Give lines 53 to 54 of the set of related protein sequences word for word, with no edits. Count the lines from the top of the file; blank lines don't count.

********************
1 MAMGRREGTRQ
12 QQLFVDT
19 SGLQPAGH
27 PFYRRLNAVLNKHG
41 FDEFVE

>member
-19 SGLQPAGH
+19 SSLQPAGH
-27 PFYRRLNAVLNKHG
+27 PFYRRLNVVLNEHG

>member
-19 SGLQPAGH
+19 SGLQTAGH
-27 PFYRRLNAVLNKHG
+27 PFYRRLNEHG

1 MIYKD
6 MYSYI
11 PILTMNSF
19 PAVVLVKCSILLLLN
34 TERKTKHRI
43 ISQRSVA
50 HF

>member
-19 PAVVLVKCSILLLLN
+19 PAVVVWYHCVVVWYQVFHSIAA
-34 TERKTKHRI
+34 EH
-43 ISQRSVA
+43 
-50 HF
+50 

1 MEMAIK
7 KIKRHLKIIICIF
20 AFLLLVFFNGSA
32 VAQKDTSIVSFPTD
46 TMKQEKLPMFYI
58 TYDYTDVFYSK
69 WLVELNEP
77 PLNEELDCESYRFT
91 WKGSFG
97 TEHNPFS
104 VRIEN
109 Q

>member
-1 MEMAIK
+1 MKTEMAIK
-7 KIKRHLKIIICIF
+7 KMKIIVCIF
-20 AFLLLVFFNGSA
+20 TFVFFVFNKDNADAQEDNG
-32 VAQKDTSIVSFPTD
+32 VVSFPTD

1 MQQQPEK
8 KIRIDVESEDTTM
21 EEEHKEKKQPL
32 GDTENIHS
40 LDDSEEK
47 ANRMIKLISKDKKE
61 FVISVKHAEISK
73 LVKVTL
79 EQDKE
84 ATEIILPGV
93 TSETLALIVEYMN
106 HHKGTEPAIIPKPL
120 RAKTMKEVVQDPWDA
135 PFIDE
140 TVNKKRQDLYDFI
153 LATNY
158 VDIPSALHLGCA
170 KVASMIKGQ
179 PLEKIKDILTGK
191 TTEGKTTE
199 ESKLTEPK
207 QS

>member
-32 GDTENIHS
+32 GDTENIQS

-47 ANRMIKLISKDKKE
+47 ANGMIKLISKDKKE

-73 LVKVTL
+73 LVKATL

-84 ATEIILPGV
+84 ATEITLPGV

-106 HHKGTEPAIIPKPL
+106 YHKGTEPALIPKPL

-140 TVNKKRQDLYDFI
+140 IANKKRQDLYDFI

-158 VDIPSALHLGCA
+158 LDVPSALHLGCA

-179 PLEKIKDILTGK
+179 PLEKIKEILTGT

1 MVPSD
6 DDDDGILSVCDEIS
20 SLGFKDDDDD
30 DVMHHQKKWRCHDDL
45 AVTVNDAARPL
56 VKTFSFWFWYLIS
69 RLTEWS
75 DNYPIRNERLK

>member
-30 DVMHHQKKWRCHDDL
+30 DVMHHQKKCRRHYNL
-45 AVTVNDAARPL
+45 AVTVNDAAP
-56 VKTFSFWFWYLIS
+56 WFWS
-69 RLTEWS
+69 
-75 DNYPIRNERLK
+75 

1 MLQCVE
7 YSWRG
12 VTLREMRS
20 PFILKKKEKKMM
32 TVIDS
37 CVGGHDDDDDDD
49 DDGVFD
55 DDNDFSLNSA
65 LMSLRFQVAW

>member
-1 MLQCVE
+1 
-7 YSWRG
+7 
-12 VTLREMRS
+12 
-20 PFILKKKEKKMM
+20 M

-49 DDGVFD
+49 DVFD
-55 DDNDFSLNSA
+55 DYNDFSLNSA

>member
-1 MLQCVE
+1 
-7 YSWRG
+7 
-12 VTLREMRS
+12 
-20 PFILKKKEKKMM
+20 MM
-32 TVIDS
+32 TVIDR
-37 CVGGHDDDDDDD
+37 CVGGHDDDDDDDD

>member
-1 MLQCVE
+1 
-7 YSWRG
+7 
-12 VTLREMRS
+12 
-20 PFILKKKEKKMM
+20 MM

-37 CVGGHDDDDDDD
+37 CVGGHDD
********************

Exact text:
1 MQQQPEK
8 KIRIDVESEDTTM